[Python-Dev] More compact dictionaries with faster iteration

Dag Sverre Seljebotn d.s.seljebotn at astro.uio.no
Wed Dec 12 23:09:37 CET 2012

On 12/12/2012 11:06 PM, Dag Sverre Seljebotn wrote:
> On 12/12/2012 10:31 PM, PJ Eby wrote:
>> On Wed, Dec 12, 2012 at 3:37 PM, Dag Sverre Seljebotn
>> <d.s.seljebotn at astro.uio.no> wrote:
>>> On 12/12/2012 01:15 AM, Nick Coghlan wrote:
>>>> On Wed, Dec 12, 2012 at 5:37 AM, Dino Viehland <dinov at microsoft.com
>>>> <mailto:dinov at microsoft.com>> wrote:
>>>>      OTOH changing certain dictionaries in IronPython (such as keyword
>>>>      args) to be
>>>>      ordered would certainly be possible.  Personally I just wouldn't
>>>>      want to see it
>>>>      be the default as that seems like unnecessary overhead when the
>>>>      specialized
>>>>      class exists.
>>>> Which reminds me, I was going to note that one of the main gains with
>>>> ordered keyword arguments, is their use in the construction of
>>>> string-keyed objects where you want to be able to control the order of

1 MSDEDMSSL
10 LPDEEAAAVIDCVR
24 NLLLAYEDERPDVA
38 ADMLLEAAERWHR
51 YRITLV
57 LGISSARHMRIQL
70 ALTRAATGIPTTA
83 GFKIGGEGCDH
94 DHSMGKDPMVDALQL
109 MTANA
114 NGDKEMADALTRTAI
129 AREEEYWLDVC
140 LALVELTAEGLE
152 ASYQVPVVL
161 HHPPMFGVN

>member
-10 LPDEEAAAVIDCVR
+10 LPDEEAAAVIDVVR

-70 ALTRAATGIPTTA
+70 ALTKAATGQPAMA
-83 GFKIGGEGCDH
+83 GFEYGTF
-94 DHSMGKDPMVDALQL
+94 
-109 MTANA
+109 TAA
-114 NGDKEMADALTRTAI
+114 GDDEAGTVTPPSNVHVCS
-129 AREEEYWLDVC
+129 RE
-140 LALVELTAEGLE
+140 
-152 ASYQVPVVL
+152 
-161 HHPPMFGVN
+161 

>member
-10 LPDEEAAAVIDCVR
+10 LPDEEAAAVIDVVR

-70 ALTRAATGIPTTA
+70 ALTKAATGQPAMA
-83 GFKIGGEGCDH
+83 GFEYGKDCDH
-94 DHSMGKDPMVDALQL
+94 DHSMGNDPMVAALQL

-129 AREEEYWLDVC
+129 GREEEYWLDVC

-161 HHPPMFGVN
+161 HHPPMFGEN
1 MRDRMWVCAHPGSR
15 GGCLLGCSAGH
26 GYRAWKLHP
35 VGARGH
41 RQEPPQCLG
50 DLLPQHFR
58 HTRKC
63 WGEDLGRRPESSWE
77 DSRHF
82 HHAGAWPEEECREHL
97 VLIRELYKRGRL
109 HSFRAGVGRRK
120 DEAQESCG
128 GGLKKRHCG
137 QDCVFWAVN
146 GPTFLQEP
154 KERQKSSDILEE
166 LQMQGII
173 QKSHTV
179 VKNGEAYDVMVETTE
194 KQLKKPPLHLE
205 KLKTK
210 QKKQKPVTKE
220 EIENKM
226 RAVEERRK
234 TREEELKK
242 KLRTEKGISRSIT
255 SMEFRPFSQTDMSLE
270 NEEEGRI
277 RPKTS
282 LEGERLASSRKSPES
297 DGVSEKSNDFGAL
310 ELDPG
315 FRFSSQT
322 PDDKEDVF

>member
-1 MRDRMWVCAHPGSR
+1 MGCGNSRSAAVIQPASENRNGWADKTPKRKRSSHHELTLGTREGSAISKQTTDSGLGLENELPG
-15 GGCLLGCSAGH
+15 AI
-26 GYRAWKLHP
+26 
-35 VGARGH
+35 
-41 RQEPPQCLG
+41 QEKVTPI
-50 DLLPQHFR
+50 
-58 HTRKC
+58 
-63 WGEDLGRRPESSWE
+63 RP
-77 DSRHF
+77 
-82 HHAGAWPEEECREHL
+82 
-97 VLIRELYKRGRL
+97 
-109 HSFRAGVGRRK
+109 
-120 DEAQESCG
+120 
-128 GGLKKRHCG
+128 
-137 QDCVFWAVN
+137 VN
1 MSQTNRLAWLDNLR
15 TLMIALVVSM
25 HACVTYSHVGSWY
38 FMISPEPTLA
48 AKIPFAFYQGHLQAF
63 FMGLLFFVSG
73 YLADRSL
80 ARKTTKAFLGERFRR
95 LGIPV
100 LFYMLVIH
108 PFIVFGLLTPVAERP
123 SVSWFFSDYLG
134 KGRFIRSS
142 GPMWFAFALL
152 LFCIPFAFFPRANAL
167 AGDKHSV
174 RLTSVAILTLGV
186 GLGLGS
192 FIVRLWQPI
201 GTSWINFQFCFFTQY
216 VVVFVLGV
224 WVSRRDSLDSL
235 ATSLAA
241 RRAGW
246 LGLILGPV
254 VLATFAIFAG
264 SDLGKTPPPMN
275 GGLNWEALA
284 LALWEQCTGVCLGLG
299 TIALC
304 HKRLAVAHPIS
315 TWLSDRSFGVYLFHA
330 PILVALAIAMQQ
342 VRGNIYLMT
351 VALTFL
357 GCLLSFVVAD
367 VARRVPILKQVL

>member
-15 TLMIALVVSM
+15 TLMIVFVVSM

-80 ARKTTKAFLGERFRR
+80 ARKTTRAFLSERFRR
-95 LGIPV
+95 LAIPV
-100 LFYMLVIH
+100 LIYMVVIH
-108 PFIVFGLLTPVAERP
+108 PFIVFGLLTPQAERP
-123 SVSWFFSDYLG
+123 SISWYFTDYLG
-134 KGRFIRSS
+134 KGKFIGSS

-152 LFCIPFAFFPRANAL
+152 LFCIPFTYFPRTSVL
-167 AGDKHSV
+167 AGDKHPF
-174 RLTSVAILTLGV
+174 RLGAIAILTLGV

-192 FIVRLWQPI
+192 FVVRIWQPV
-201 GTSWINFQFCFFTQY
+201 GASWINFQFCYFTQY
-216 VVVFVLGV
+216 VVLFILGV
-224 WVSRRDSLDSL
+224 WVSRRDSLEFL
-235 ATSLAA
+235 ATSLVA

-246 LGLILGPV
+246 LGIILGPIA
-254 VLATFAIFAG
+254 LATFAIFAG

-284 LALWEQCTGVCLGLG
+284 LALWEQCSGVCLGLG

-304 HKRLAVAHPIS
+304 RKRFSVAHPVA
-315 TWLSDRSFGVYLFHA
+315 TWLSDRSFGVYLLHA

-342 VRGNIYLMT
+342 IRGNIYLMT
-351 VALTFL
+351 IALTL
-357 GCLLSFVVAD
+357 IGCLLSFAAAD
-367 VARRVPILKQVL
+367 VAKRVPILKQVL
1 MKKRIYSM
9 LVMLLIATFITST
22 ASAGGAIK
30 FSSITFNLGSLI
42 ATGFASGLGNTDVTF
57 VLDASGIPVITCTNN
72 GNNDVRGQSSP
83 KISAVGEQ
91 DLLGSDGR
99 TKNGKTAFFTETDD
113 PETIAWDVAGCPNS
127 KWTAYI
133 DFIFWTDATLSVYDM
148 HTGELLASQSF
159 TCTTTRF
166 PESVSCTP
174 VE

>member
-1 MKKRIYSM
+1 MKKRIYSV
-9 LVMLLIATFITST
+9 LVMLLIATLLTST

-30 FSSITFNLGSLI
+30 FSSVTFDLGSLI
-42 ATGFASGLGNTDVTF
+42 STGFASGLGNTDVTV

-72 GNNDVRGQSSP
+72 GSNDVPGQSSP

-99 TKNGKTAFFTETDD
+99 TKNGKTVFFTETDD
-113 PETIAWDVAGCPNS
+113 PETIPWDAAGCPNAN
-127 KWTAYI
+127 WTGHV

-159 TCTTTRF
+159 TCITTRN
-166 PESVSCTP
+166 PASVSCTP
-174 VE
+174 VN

>>>> iteration (e.g. for serialisation or display purposes). Currently you
>>>> have to go the path of something like namedtuple where you define the
>>>> order of iteration in one operation, and set the values in another.
>>> So here's a brand new argument against ordered dicts: The existence of
>>> perfect hashing schemes. They fundamentally conflict with ordered dicts.
>> If I understand your explanation, then they don't conflict with the
>> type of ordering described in this thread.  Raymond's optimization
>> separates the "hash table" part from the "contents" part of a
>> dictionary, and there is no requirement that these two parts be in the
>> same size or the same order.
> I don't fully agree.
> Perfect hashing already separates "hash table" from "contents" (sort
> of), and saves the memory in much the same way.

This was a bit inaccurate, but the point is: The perfect hash function 
doesn't need any fill-in to avoid collisions, you can (except in 
exceptional circumstances) fill the table 100%, so the memory is already 

Dag Sverre

> Yes, you can repeat the trick and have 2 levels of indirection, but that
> then requires an additional table of small ints which is pure overhead
> present for the sorting; in short, it's no longer an optimization but
> just overhead for the sortability.
> Dag Sverre
>> Indeed, Raymond's split design lets you re-parameterize the hashing
>> all you want, without perturbing the iteration order at all.  You
>> would in fact be able to take a dictionary at any moment, and say,
>> "optimize the 'hash table' part to a non-colliding state based on the
>> current contents", without touching the 'contents' part at all.
>> (One could do this at class creation time on a class dictionary, and
>> just after importing on a module dictionary, for example.)

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